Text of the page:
SXSW’s New Chatbot Answered More Than 56,000 Questions From Attendees

The bot known as “Abby” provided automated concierge-style assistance on demand.

This year the SXSW Go mobile app added 'Abby,' a bot that provided real-time answers to attendees' questions submitted via text or voice command.
This year the SXSW Go mobile app added "Abby," a bot that provided real-time answers to attendees' questions submitted via text or voice command.
Photo: Courtesy of Eventbase

The questions ranged from “What time is Joe Biden speaking?” to “What hip-hop artists are playing on Wednesday?” and “Where can I find tacos?” In all, attendees at South by Southwest submitted 56,000 unique questions to the event app’s new automated bot, dubbed “Abby,” during the first seven days of the conferences and festivals, which took place March 10 to 19 in Austin, Texas.

“What we’re really excited to see is that people who used it a lot—the most active users—they asked a lot of questions," says Jeff Sinclair, C.E.O. of Eventbase, which makes the SXSW Go mobile app. "The top 1,000 users were averaging 17 questions each, and usage grew over time, rising about 20 percent per day.” More than 16,000 unique users submitted questions to the bot.

Sinclair says the bot was programmed with the entire event database, which included information on the more than 6,000 sessions and 600 venues, as well as input from SXSW help desk staff regarding the most common questions they receive. At the event, attendees could submit questions via text and voice command and receive an instant response. To add an element of fun, Eventbase programmed the bot to also respond to some emojis: texting the taco emoji generated a list of places to get tacos, and texting a rainbow emoji generated a list of sessions related to diversity.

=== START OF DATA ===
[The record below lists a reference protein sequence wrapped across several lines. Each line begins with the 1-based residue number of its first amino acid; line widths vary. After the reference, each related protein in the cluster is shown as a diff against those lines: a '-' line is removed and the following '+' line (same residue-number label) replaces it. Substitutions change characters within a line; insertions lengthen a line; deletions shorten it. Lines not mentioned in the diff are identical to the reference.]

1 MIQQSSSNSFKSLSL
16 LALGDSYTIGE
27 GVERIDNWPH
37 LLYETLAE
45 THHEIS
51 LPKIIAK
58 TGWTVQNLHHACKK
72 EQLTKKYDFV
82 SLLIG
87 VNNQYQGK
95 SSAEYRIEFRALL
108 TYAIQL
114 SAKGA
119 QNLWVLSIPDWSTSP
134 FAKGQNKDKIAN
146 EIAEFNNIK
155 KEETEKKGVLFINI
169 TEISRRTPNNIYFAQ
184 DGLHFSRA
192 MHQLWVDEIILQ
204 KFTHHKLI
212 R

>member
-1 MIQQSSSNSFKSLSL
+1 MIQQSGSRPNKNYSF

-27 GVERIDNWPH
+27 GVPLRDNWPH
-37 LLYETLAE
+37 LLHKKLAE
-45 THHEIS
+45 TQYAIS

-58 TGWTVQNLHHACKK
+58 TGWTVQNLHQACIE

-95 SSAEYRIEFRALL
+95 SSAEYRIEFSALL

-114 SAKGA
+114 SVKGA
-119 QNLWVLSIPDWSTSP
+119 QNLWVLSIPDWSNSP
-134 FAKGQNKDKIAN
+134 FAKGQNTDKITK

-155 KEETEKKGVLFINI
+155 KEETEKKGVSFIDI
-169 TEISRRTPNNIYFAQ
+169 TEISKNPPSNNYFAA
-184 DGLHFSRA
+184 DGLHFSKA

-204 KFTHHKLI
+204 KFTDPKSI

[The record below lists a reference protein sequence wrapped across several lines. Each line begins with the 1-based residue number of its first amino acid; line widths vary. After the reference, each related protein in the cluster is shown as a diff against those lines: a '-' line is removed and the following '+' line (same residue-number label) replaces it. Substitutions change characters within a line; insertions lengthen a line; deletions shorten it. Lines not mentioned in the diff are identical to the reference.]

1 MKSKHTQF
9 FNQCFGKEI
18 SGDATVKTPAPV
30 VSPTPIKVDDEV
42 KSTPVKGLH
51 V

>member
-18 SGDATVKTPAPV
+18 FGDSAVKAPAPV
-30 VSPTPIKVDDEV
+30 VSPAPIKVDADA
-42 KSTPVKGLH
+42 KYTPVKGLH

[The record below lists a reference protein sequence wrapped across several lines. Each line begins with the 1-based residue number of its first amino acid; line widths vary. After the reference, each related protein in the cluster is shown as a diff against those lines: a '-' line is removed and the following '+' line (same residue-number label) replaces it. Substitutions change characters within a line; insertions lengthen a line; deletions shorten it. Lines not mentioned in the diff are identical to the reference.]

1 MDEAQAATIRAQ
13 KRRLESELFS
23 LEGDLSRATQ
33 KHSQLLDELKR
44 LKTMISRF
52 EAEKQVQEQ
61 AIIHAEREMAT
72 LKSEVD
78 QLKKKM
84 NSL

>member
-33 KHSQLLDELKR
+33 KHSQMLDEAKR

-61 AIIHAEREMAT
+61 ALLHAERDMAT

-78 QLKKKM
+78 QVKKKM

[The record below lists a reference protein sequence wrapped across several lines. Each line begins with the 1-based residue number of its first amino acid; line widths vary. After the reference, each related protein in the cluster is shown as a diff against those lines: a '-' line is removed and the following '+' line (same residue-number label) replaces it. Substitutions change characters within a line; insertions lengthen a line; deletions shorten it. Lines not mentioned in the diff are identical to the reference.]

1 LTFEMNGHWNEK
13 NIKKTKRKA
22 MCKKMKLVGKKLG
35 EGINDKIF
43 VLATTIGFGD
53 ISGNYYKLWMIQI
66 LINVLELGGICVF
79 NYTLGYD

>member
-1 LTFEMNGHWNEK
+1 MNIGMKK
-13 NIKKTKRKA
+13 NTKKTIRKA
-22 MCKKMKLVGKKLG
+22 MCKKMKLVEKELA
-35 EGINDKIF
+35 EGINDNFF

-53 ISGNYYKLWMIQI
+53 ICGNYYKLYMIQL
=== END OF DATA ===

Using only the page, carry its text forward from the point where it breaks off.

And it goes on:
Throughout the event, staff from SXSW and Eventbase monitored a live stream of questions being asked so they could fine-tune the answers to make them more relevant.

“The key in training the bot is that you have to understand the different permutations of the questions people will ask,” Sinclair says. “[For example], one of the things we learned is that SXSW calls it the 'trade show area,' but others may refer to it as an 'expo hall' or an 'exhibitor hall.' So we have to understand all of that to provide the right answers, because if people are asking even basic questions and not getting an optimal answer, they will lose faith in your bot quickly.”

Sinclair says that as an intelligent bot is used in apps for other events, staff will get a better understanding of user behavior and syntax, and therefore the bot will become “smarter” over time. “This notion of an intelligent event app is something we firmly believe in. And a lot of the innovation we’ll be introducing over the course of this year will be based on adding that level of intelligence that hasn’t existed in event apps to date,” he says. “Abby will definitely be back at SXSW with an even greater level of intelligence in 2018.”

More in Texas: Austin, Dallas/Fort Worth, Houston